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Backed by $6 million from Kleiner, Perkins Caufield & Byers, FindTheBest is a comparison engine for everything from gadgets to sports equipment to financial advisors and colleges. Powered by a combination of proprietary technology and human curation, it sources data from a wide range of public databases, primary sources (such as manufacturer websites) and individual expert users. But instead of just aggregating data for users, the site organizes and structures the data, which is vetted by a team of researchers, so that users can use it to make buying decisions.
For example, you can search for cars by make, model and year, but also fuel type, horsepower and seat capacity. If you’re comparing colleges, you can filter by degree type, location and religion, but a sliding scale (like the one you might have used on Kayak to specify departure times) also lets you look for schools with an average SAT or ACT score within a certain range.
It launched in 2010 as a standalone website for consumers, but now it’s syndicating its content on publisher sites as customized, vertical-specific comparison widgets and subdomain websites. In the first quarter of the year, it closed 30 deals with publisher sites, including VentureBeat and TechCrunch. Last week, its first partnership with Bonnier’s SKI magazine went live, and other Bonnier titles, including Cycle World, are expected to follow. Those publisher deals have helped FindTheBest increase traffic (to its site and subdomains on publisher sites) from 2.2 unique visitors in August to 8 million unique visitors this month, the company said. According to comScore (which only tracks traffic directly to FindTheBest.com), the company has grown from about 400,000 monthly unique visitors last April to 1.66 million monthly uniques this April.
As publishers look for new ways to monetize content and keep readers on their sites, FindTheBest says it offers content that will excite advertisers, engage readers, and potentially provide SEO juice (the comparison pages are optimized for search engines). Publishers pay nothing upfront but FindTheBest and publishers split advertising revenue (from display advertising, sponsorships, ecommerce affiliate partnerships and lead generation from its subdomains and widgets) 50-50.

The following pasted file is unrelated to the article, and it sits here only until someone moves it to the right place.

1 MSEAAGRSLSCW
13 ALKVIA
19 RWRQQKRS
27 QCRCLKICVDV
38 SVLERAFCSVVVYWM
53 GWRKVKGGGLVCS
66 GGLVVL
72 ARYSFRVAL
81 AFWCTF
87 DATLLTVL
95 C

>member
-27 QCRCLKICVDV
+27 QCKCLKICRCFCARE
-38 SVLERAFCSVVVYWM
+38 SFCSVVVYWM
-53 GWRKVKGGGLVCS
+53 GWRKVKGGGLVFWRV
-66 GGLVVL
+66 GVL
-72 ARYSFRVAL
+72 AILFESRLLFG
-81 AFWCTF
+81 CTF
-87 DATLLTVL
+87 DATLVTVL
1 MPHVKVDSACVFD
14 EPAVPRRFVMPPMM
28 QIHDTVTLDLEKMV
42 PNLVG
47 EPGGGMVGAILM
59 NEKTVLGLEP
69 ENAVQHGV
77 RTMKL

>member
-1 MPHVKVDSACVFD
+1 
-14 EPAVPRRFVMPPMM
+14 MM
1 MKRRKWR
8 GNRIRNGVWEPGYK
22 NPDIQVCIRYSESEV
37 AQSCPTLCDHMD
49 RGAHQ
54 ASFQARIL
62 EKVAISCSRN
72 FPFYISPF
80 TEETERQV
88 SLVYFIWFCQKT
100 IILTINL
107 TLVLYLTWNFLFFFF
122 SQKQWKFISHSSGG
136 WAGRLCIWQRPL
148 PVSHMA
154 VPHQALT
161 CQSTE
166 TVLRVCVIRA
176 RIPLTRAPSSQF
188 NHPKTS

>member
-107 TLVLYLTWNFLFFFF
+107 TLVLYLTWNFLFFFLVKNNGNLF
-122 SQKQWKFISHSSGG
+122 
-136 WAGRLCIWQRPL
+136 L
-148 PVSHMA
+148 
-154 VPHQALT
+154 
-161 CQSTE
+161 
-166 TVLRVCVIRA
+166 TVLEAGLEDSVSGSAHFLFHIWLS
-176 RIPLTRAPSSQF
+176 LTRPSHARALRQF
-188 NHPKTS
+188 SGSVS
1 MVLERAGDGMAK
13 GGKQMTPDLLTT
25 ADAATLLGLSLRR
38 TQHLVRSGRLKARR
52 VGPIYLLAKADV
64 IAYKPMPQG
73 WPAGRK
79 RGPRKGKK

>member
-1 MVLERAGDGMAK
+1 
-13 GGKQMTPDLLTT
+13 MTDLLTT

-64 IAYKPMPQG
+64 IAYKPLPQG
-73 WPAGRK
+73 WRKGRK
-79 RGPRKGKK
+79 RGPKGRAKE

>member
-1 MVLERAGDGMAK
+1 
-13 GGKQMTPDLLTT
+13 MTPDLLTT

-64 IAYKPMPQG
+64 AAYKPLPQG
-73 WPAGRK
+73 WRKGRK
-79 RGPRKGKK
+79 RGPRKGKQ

On partner publisher sites, the FindTheBest comparison pages are linked off the home page as “product guides.” The thinking is that if people are reading content about specific topics, such as electronics, skiing or cycling, they’re getting close to a buying mindset.
What about the line between content and commerce? “There’s always got to be a separation between church and state,” said O’Connor. He said FindTheBest does that by taking consumers to a separate webpage or distinct widget, which provides a break between the reader experience and a potential transaction — rather than hosting direct links from story pages to shopping sites, as some publishers do.
Conversations about blending content and commerce are nothing new, he points out. But the realities of monetizing content in the new media landscape are causing online publishers to mix the advertising and editorial sides of the business more aggressively. Earlier this month, for example, Gawker said that it planned to make content-driven commerce, from affiliate marketing to in-page transactions, a main growth area for its company. A leaked memo from the company included the “historical tidbit” that the original business model for Gizmdo was affiliate fees from the purchase of gadgets through Amazon. In December, the memo continued, the company made $70,000 from Amazom, “without really trying.” But with the company’s scale, it plans to ramp up e-commerce revenue. Thrillist is another new media company that has drawn headlines for its content-driven commerce approach.